(12/20/2010) Below is a quick review of some of the biggest environmental stories of 2010: Climate change rears it ugly head; Oil spill in the Gulf; Agreement to save global biodiversity; Illegal logging crisis in Madagascar; REDD kicks off in Indonesia; Brazil deforestation falls to its lowest level; Hungary's red sludge; Nestle caves to social media activists; New mammals galore' and Global climate framework back on the table?
Biodiversity and slash-and-burn agriculture in Papua New Guinea
(12/20/2010) As pressures increase on the rich forests of Papua New Guinea, how will biodiversity fare? A new study in mongabay.com's Tropical Conservation Science attempts to answer this question by looking at how bird species are impacted by slash-and-burn agriculture. While locals have been practicing such agriculture for 5,000 years, rising populations and societal changes are expected to increase the pressure of slash-and-burn agriculture on forests and the species that live there.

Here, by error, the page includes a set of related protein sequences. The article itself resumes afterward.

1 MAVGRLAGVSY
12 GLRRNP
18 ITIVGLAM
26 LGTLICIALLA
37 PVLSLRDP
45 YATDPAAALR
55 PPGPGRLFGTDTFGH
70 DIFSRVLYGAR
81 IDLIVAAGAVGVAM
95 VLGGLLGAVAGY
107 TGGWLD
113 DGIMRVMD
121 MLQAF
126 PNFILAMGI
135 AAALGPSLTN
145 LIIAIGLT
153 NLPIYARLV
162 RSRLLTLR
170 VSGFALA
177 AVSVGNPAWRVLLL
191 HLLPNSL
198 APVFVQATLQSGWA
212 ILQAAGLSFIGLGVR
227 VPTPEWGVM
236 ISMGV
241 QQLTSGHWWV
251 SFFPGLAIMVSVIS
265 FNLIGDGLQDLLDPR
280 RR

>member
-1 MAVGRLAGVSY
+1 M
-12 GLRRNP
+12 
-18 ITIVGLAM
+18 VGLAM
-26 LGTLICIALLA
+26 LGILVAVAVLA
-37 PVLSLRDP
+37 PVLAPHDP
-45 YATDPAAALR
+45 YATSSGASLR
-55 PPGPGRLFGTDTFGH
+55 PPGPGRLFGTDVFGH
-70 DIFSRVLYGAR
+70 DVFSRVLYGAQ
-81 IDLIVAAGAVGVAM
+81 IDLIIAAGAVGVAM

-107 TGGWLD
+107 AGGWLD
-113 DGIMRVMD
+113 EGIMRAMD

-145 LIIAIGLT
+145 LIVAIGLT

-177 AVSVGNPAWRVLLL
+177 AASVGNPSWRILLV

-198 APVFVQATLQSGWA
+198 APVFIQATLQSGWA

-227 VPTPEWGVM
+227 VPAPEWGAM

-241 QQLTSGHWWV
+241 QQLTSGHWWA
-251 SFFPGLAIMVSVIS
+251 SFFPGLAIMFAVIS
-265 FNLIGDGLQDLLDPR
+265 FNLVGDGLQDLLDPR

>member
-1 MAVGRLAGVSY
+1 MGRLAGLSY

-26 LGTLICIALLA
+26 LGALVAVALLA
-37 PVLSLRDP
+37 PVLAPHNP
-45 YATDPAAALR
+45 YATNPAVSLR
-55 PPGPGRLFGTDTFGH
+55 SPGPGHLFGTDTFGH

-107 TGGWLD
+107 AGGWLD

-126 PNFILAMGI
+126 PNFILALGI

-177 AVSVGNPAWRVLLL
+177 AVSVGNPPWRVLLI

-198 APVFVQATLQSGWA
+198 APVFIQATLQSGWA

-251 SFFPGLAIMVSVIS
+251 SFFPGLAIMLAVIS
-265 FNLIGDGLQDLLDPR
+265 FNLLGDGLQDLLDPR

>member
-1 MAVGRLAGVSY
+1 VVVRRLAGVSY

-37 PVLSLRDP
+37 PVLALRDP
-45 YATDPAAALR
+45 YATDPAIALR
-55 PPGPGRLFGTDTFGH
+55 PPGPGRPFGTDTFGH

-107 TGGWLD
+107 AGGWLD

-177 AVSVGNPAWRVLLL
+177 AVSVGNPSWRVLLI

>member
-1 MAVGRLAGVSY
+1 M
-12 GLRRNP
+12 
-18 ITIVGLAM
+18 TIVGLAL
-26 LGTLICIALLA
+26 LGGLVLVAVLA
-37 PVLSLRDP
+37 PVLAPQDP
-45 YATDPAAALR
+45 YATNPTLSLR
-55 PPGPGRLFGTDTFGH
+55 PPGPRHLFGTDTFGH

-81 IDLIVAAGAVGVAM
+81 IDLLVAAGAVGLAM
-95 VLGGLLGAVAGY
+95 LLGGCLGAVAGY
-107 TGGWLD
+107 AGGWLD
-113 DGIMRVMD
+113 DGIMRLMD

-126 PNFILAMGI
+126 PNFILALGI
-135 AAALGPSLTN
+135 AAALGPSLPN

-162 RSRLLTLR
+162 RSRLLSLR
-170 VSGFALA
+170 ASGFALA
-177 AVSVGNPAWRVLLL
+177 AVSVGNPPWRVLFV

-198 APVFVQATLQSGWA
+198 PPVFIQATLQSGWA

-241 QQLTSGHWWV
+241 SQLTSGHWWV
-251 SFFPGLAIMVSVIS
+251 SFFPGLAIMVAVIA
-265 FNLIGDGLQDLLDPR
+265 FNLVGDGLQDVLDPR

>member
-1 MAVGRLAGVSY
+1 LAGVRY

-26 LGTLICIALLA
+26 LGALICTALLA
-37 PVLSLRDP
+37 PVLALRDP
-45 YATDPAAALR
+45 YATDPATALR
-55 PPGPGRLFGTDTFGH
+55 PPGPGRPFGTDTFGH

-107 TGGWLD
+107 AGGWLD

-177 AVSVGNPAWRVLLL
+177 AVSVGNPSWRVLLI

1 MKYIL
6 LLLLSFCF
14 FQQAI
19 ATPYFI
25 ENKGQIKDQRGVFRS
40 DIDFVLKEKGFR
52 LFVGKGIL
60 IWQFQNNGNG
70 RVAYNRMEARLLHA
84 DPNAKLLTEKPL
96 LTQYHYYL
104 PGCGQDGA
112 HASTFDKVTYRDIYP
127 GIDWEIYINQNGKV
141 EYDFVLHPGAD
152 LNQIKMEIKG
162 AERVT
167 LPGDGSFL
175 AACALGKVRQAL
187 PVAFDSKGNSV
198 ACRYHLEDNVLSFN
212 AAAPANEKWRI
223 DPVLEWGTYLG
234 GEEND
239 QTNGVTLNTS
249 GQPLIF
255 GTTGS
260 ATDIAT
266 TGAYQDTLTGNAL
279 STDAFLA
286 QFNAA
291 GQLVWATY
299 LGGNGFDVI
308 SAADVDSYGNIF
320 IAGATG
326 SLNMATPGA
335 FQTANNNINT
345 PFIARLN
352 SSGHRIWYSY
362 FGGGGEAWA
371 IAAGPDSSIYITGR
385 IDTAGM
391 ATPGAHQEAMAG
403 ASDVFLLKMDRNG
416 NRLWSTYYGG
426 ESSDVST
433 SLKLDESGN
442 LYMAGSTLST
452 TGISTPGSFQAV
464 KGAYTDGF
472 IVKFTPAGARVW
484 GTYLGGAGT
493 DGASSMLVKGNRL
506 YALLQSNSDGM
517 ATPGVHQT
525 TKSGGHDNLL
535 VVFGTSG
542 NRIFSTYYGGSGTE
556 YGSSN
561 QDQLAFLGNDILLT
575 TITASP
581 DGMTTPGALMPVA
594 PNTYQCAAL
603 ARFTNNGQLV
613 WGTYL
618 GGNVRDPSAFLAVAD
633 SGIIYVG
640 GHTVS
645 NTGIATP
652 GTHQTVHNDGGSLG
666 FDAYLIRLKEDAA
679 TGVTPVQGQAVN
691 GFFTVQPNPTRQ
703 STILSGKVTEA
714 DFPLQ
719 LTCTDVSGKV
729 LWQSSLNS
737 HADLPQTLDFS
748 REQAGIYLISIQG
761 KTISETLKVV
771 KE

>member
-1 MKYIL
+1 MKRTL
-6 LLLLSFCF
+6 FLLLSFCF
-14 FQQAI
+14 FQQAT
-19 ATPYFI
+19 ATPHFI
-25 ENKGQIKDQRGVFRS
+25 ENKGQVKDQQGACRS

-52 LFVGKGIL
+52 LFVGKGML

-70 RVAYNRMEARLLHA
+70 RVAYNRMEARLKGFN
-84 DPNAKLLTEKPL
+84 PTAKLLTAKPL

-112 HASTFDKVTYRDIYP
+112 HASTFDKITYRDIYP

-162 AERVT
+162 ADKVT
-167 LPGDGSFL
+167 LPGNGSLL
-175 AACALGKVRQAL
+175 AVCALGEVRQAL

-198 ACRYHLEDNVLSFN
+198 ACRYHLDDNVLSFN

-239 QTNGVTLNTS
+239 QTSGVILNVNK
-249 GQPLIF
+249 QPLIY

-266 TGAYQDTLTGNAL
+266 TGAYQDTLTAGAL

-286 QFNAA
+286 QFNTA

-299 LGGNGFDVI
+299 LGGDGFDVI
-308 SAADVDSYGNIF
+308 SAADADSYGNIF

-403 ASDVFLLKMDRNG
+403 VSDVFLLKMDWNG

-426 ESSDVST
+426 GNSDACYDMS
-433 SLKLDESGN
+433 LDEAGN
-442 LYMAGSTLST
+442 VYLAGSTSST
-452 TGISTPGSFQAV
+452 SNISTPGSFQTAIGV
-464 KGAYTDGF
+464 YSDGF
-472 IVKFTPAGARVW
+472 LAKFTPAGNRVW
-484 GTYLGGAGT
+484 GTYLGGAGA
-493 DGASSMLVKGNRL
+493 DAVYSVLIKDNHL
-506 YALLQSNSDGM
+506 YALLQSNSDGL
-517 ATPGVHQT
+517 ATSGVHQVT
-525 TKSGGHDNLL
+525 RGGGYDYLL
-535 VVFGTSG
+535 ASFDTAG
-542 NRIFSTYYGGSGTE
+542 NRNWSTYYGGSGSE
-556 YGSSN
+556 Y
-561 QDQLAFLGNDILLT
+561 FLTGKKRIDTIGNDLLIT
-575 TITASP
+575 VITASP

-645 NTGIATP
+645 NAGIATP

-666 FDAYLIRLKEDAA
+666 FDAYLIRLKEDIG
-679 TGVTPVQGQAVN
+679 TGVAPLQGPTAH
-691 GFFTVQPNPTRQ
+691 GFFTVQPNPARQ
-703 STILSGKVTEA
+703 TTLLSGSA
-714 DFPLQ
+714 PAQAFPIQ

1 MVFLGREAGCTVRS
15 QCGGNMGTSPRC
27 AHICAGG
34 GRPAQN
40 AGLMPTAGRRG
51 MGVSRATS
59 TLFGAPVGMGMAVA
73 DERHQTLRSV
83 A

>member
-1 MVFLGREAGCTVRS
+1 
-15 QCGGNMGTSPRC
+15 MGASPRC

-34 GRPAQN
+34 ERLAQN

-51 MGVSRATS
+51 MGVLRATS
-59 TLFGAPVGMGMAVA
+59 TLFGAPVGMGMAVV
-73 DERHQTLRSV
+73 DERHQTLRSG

Using water bodies to track Asian elephants
(12/19/2010) One would think that it would be easy to track Asia's largest land animal, but in fact Asian elephants (Elephas maximus) are generally shy, mostly nocturnal, and stick to the forest whenever possible. Yet, it's vital for conservationists to track the herd, if they are to keep them safe from poaching and protect both elephants and locals from potential conflict. However, a new study in mongabay.com's open access journal Tropical Conservation Science has developed a unique strategy to track elephant herds in Sri Lanka by sticking to the water.